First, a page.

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COVID-19 ISO Insights

The Problem with Calling Covid-19 “Mild”

January 26, 2022

By Travis Decaminada

Key Takeaway: Although the symptoms associated with the omicron variant of Covid-19 are reportedly less severe than other variants, the virus is still extremely dangerous, and in many cases deadly. Experts are apparently concerned that referring to a strain of Covid-19 as “mild” may be downplaying the actual risks of infection. 

Referring to the omicron variant of the Covid-19 virus as “mild” may be partially responsible for numerous deaths, asserts the World Health Organization (WHO), as reported by the BBC.

Per the article, although the omicron variant reportedly causes less severe symptoms, it is far more infectious, meaning that healthcare systems around the world are coping with a massive influx of patients. For example, the BBC reported that the U.S. recently recorded more than one million cases of Covid-19 within 24 hours, and according to the WHO, global cases have increased by over 70% in the past week. Of note, the WHO also notes that around 90% of patients presenting with severe symptoms were not vaccinated. WHO chief, Tedros Adhanom Ghebreyesus, is quoted in the article saying:

While Omicron does appear to be less severe compared to Delta, especially in those vaccinated, it does not mean it should be categorised as mild, Dr Tedros told a press conference on Thursday. Just like previous variants, Omicron is hospitalising people, and it is killing people. In fact, the tsunami of cases is so huge and quick, that it is overwhelming health systems around the world."

A related article from The Atlantic further discusses the issue. Because hospitals are already operating at maximum capacity, not only are people infected with Covid more at risk, but so too are people suffering from other conditions like broken bones, appendicitis, or other similar conditions due to overwhelmed hospitals. Further complicating the matter is a reported shortage of healthcare workers, many of whom are also being infected with Covid-19.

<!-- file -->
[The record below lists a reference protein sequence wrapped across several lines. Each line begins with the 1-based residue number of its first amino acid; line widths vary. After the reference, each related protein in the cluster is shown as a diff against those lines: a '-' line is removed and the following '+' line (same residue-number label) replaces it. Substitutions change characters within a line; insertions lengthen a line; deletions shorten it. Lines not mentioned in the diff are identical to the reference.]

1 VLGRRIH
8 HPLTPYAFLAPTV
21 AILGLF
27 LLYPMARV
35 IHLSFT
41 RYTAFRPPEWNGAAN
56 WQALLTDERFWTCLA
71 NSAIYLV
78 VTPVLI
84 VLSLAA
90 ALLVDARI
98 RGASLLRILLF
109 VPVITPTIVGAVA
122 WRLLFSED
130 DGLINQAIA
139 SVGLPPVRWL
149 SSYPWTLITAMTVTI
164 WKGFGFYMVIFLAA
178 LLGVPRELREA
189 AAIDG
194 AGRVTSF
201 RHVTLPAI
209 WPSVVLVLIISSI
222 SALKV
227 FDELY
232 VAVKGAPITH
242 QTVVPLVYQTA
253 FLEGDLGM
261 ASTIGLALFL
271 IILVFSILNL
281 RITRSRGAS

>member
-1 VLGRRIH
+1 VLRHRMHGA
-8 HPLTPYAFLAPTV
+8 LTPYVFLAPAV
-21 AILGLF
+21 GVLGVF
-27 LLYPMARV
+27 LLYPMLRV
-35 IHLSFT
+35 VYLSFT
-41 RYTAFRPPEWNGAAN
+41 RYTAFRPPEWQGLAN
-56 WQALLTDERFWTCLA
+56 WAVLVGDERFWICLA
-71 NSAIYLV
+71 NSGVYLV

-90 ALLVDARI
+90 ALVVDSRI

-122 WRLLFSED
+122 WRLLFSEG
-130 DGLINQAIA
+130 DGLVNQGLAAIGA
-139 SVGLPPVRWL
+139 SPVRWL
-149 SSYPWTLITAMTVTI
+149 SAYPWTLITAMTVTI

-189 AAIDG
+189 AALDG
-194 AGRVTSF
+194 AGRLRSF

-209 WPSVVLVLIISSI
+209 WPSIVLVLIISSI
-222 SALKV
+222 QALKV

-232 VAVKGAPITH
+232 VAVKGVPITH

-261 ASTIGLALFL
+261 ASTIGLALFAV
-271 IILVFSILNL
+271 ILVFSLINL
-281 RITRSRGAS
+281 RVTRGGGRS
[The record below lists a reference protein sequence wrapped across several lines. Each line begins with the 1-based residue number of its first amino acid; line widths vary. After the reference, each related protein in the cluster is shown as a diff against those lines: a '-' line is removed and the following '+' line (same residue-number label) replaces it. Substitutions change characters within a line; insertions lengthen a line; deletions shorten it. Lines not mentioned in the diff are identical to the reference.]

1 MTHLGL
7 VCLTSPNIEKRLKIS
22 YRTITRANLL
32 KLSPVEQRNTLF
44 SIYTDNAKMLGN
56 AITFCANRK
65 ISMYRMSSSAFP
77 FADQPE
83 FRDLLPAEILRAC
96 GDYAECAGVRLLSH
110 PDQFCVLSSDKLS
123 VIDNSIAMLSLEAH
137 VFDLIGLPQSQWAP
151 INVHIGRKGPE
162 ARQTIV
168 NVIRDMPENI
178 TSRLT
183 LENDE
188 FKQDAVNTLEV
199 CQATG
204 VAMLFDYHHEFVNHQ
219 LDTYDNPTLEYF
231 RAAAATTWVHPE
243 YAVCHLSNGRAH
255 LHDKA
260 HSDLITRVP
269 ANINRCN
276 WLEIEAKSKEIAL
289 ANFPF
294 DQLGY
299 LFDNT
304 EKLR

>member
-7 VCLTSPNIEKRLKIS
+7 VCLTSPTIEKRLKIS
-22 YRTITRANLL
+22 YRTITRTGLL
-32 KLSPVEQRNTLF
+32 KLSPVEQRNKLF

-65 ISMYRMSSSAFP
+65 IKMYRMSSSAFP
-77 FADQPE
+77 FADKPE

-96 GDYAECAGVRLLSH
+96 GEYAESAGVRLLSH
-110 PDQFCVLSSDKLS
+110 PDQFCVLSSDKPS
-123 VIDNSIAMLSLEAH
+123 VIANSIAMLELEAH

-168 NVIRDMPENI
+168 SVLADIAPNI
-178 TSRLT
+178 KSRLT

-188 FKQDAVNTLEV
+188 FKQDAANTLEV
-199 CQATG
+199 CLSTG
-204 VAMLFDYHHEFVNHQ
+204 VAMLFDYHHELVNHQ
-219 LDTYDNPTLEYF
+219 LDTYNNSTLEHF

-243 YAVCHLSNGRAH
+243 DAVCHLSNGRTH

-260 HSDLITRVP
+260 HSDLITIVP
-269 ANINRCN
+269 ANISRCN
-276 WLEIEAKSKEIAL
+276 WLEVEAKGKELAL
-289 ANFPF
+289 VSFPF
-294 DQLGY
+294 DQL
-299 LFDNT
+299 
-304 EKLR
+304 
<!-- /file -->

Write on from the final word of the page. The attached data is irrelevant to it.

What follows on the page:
The Atlantic is also quick to point out that although it may feel as though almost everyone will eventually be infected by the omicron variant, that there is no benefit to “getting it over with”. In fact, it is reported that the longer a person is able to go without being infected, the better the chances are that new treatments will be available for them when they do catch the virus. It’s also important to note that shortages of valuable medical supplies are also reportedly getting worse, and it may take some time for stores to be replenished.

An article from Time addresses the issue of people deliberately contracting Covid-19. Per the article, not only is this not medically advisable, but it may also increase the chances of Covid-19 spreading to other, potentially immunocompromised, individuals. The article from Time also addresses Long Covid, a little understood phenomenon but an excellent reason to avoid the virus. Experts in the article note that one can acquire a similar level of immunity by simply getting a booster shot.

Ultimately, Covid-19 may become an endemic disease, and thus this cycle of mass infection could repeat itself in coming years, making it vitally important to prepare for such a scenario.

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